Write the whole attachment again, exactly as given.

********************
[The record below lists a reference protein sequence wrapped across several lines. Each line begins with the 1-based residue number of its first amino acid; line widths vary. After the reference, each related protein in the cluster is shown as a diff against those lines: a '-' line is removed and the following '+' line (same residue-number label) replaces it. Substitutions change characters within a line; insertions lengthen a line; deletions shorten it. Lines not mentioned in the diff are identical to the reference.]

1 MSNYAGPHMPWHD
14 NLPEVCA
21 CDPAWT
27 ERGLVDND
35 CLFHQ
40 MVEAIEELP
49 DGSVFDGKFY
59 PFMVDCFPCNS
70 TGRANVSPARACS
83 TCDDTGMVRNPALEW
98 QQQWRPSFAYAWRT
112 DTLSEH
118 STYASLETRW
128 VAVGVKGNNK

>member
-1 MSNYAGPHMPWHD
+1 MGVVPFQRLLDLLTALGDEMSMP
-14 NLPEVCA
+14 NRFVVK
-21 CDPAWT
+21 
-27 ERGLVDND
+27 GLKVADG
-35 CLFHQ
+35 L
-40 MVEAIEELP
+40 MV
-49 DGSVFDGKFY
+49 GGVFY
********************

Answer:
[The record below lists a reference protein sequence wrapped across several lines. Each line begins with the 1-based residue number of its first amino acid; line widths vary. After the reference, each related protein in the cluster is shown as a diff against those lines: a '-' line is removed and the following '+' line (same residue-number label) replaces it. Substitutions change characters within a line; insertions lengthen a line; deletions shorten it. Lines not mentioned in the diff are identical to the reference.]

1 MSNYAGPHMPWHD
14 NLPEVCA
21 CDPAWT
27 ERGLVDND
35 CLFHQ
40 MVEAIEELP
49 DGSVFDGKFY
59 PFMVDCFPCNS
70 TGRANVSPARACS
83 TCDDTGMVRNPALEW
98 QQQWRPSFAYAWRT
112 DTLSEH
118 STYASLETRW
128 VAVGVKGNNK

>member
-1 MSNYAGPHMPWHD
+1 MGVVPFQRLLDLLTALGDEMSMP
-14 NLPEVCA
+14 NRFVVK
-21 CDPAWT
+21 
-27 ERGLVDND
+27 GLKVADG
-35 CLFHQ
+35 L
-40 MVEAIEELP
+40 MV
-49 DGSVFDGKFY
+49 GGVFY